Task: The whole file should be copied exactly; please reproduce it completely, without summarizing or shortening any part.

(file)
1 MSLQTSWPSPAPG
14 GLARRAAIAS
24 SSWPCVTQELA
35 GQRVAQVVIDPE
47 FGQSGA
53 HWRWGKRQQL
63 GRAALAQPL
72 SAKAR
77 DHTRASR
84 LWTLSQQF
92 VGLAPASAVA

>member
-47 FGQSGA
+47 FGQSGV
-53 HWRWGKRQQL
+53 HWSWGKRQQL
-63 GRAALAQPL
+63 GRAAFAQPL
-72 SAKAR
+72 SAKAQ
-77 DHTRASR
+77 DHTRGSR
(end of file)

1 MSLQTSWPSPAPG
14 GLARRAAIAS
24 SSWPCVTQELA
35 GQRVAQVVIDPE
47 FGQSGA
53 HWRWGKRQQL
63 GRAALAQPL
72 SAKAR
77 DHTRASR
84 LWTLSQQF
92 VGLAPASAVA

>member
-47 FGQSGA
+47 FGQSGV
-53 HWRWGKRQQL
+53 HWSWGKRQQL
-63 GRAALAQPL
+63 GRAAFAQPL
-72 SAKAR
+72 SAKAQ
-77 DHTRASR
+77 DHTRGSR